I truly love Autumncrow by Cameron Chaney, a perfect-for-October and Autumn book, with fun and wicked, but frequently dark and troubling, stories that whisper to me about my own trauma and personal history, suggesting dark and light new ways for me to look at things. Chaney has a knack for seeing right into the soul.
"I must / still look for / him. My constant / resentment. / Unrequited."
A mix of flash and short fiction, Stories We Tell After Midnight from Crone Girls Press and editor Rachel A. Brune is an uneven mix, with several gems.
To participate in the fight against fascism and bigotry and for social justice, as well as to manage despair, I'm going to need assigned tasks between now and the election. It looks like the RGB Memorial Challenge will provide some of that guidance and discipline.
"I see how police officers and forces and governments react when they are challenged for their violent policies and racist behaviors. I see how they empower and embrace white supremacy groups and vigilantes while targeting Black people, people of color, peaceful and agitated demonstrators. I see how so many Americans have opinions about rioting and looting but stay quiet about the murders, violence, and oppression that prompted the latest historic demonstrations and remonstrations."
True Crime by Samantha Kolesnik is a difficult book to read, for sure, but what's so remarkable about it and why I continued reading is how the author navigates this brutal material.
One of the most exciting and enjoyable reading experiences I’ve had this year. I’m enthusiastic because in a year of great anthologies, Coppice & Brake from Crone Girls Press and Editor Rachel A. Brune is an absolute favorite. I love every single story, which I cannot say about most anthologies.
"Beyond the scarred surface, I saw the bones of the Moon, / the geology of a crime. He would not speak of it."
The University of Arizona Poetry Center, Arizona Public Media, and the Pima County Public Library have launched a poetry contest for K-12 students in Pima, Santa Cruz, and Cochise County in Arizona, with submissions accepted between June 16 and July 16, 2020.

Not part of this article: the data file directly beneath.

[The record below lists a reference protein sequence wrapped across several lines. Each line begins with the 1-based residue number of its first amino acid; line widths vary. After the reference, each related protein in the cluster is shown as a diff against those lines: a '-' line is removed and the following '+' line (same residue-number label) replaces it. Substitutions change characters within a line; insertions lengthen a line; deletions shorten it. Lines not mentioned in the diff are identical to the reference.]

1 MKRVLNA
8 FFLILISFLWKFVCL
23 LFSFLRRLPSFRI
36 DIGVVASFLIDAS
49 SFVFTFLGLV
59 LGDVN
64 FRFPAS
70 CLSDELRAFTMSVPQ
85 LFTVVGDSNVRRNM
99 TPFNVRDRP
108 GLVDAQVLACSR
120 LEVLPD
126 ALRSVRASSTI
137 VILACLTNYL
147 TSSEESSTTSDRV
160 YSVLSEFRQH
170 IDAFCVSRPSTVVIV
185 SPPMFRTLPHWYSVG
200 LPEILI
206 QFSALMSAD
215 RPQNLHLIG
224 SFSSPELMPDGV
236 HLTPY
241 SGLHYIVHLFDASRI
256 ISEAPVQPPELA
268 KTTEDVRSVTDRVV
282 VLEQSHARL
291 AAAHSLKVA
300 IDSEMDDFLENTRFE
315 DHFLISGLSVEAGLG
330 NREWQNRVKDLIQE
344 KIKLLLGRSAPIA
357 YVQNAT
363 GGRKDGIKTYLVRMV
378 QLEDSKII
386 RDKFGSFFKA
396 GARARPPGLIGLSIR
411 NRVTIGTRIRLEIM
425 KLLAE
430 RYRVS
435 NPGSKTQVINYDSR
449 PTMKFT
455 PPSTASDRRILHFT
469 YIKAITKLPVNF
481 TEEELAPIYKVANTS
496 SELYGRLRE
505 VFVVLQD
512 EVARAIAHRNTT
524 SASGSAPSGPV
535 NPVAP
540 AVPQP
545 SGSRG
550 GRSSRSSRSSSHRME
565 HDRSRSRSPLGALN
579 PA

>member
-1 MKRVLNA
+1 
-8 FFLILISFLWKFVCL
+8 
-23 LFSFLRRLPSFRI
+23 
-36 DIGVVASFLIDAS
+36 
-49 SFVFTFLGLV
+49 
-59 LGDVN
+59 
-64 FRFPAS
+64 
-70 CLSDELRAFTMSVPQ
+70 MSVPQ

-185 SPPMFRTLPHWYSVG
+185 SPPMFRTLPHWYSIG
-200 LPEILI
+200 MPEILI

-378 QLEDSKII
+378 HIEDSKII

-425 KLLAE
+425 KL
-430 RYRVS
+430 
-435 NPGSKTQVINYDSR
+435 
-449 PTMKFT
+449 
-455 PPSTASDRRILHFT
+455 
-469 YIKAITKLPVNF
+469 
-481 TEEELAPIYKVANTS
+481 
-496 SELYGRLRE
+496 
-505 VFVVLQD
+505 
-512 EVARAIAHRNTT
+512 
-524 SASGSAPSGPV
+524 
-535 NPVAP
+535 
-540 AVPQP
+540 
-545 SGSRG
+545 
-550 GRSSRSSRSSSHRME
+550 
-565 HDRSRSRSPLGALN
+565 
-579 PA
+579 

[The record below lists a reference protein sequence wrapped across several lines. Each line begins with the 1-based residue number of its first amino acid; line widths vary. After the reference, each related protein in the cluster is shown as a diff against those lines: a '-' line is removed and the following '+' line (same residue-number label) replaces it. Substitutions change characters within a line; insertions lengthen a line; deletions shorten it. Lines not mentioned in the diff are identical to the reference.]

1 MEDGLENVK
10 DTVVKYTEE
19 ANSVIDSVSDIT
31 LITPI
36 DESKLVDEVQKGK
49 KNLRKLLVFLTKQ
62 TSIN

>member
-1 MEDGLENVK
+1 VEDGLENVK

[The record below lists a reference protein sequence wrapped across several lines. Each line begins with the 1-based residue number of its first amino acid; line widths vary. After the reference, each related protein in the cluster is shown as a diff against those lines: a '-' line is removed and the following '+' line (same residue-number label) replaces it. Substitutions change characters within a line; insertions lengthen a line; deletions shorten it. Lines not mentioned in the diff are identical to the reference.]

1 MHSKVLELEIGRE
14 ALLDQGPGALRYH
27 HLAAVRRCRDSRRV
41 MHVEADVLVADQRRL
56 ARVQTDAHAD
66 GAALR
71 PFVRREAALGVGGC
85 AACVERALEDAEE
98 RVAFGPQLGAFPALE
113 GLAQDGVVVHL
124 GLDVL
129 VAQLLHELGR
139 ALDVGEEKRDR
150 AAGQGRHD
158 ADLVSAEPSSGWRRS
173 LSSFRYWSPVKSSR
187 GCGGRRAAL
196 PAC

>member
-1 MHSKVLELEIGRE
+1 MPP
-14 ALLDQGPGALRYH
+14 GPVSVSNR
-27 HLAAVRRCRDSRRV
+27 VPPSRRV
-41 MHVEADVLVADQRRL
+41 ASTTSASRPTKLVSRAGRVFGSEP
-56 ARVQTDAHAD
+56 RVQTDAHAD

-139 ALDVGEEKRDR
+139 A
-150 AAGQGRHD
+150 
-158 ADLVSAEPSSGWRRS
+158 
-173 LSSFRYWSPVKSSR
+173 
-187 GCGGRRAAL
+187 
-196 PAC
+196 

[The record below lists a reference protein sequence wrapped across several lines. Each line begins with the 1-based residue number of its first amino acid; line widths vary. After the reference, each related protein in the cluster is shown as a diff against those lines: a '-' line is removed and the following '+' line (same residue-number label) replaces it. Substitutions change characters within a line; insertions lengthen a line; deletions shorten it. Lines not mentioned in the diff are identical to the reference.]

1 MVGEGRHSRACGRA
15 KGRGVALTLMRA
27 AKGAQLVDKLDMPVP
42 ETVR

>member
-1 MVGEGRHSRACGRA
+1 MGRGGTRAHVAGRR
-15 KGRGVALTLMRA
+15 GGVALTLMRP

Professor Geta LeSeur at the University of Arizona introduced me to Frederick Douglass's "What to the Slave is the Fourth of July?" speech, a speech I now read or watch being read every year on this day.
Editor-in-Chief Janel Spencer and Editor Lynn Finger have launched Harpy Hybrid Review, a new online literary magazine based in Tucson, Arizona.
Tucson teachers Lela Scott MacNeil and I will be online for a free writing class this Thursday at 6:30 p.m. to provide a writing exercise, explain The Writers Studio method, and discuss how our program can support your personal writing goals.
What bliss to read the latest Rhysling Anthology from the Science Fiction and Fantasy Poetry Association (SFPA) and edited by David C. Kopaska-Merkel, but what torture to select the best three short and long poems nominated for the 2020 Rhysling Award.
This summer 2020, I'm teaching both a Tucson Workshop and "Crafting Fantastic & Imaginative Worlds", reading a lot of speculative poetry, and writing.
White Fragility: Why It's So Hard for White People to Talk About Racism by Robin DiAngelo is a great place for White people to start, learn a little humility, and start building stamina for grappling with race and racism. I learned a lot while experienced many head-smack moments and moments of shame while reading this short, accessible, blunt, and necessary book.
I condemn J.K. Rowling and her continuing transphobic views, including her recent social media posts and response to the backlash.
The 2020 SFPA Poetry Contest runs from June 1 through August 31, 2020 and is open to both non-members and members.
Richard designed, developed, and maintained the original h+ Tucson website as well as the expanded h+ website for multiple chapters and new transhumanist-related content, including a gallery of transhumanist art, links, and other resources.
Richard Leis created Painbow after he witnessed and experienced two incidents of discrimination. His idea was to briefly describe each situation, include the hurtful statement itself, and provide a short response.
RADIO Frontier Channel was a podcast from Frontier Channel hosted by Richard Leis in 2005 that included science and technology news and interviews with scientists at the University of Arizona.